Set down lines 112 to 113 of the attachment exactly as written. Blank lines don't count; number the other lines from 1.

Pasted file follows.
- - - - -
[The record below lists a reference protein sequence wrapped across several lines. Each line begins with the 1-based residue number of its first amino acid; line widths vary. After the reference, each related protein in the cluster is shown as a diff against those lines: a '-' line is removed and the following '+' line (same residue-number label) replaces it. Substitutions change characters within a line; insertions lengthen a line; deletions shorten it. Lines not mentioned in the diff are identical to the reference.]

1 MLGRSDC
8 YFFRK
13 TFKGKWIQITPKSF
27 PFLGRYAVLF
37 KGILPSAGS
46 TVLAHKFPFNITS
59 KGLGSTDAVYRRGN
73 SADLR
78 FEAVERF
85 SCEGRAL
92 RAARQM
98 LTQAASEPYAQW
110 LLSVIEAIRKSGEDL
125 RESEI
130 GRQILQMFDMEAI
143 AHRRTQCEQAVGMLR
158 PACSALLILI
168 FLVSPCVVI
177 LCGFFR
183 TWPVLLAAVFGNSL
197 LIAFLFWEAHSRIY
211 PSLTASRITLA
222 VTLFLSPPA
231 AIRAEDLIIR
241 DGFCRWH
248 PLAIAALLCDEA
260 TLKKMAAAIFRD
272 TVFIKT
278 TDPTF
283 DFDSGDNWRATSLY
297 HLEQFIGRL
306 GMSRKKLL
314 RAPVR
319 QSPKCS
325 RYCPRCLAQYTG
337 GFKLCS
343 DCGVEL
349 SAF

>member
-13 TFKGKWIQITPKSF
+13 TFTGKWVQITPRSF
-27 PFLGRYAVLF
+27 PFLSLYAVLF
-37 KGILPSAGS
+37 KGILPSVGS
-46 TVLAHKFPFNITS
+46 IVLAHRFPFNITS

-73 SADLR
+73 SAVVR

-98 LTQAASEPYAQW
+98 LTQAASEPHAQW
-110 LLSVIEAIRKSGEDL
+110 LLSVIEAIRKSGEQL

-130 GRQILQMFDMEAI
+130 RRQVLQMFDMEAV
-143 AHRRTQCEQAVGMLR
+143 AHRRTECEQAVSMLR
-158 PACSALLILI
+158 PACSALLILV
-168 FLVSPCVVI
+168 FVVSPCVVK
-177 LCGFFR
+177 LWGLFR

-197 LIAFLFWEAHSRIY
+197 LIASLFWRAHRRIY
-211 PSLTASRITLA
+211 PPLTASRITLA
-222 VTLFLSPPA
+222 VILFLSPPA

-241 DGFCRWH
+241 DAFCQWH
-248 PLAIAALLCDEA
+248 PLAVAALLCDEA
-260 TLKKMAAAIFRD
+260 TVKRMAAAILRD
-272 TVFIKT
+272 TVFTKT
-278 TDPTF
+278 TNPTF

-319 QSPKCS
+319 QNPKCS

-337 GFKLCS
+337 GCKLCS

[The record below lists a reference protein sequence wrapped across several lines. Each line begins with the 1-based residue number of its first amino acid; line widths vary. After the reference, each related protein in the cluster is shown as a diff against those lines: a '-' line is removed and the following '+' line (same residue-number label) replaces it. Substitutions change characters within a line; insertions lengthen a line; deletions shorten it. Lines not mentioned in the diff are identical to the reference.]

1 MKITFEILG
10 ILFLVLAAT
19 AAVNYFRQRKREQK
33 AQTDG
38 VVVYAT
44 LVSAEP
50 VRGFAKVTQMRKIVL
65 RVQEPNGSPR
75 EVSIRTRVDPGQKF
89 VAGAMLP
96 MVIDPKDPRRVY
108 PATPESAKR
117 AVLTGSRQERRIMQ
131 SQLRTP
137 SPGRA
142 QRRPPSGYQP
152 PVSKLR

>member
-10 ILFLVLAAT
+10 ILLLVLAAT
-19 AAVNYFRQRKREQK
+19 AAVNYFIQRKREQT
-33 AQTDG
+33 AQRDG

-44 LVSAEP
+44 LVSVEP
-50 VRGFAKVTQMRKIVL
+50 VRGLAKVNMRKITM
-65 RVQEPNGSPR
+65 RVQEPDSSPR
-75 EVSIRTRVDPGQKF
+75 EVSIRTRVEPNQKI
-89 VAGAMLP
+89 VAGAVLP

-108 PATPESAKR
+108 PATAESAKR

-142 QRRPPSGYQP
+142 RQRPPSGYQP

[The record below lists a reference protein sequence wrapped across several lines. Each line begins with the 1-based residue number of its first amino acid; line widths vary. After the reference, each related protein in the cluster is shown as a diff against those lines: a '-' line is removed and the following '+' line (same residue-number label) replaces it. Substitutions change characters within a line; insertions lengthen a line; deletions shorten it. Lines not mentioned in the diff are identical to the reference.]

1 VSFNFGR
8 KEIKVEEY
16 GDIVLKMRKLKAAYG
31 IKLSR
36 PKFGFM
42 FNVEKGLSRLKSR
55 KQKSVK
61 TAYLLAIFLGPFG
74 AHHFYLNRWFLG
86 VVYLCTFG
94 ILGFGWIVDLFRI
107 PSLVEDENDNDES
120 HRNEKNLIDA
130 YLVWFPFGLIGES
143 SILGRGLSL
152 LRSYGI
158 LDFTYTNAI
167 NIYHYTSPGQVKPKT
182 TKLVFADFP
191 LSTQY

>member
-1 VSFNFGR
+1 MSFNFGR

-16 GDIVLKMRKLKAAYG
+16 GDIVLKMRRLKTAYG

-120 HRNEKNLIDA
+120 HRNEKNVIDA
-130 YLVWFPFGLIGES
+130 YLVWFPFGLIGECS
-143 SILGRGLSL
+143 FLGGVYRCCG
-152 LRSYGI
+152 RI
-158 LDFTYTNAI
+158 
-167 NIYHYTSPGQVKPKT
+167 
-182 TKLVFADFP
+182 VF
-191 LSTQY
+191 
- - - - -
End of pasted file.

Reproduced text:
-50 VRGFAKVTQMRKIVL
+50 VRGLAKVNMRKITM